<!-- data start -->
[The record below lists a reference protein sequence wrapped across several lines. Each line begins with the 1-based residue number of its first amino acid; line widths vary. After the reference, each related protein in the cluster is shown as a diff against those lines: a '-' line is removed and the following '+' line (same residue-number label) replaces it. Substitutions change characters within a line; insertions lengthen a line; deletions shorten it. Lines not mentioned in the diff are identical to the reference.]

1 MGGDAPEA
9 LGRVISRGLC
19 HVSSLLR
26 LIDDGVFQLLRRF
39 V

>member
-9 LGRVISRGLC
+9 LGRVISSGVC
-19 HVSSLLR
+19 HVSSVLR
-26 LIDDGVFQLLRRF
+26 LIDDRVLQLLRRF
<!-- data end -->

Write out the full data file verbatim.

[The record below lists a reference protein sequence wrapped across several lines. Each line begins with the 1-based residue number of its first amino acid; line widths vary. After the reference, each related protein in the cluster is shown as a diff against those lines: a '-' line is removed and the following '+' line (same residue-number label) replaces it. Substitutions change characters within a line; insertions lengthen a line; deletions shorten it. Lines not mentioned in the diff are identical to the reference.]

1 MGGDAPEA
9 LGRVISRGLC
19 HVSSLLR
26 LIDDGVFQLLRRF
39 V

>member
-9 LGRVISRGLC
+9 LGRVISSGVC
-19 HVSSLLR
+19 HVSSVLR
-26 LIDDGVFQLLRRF
+26 LIDDRVLQLLRRF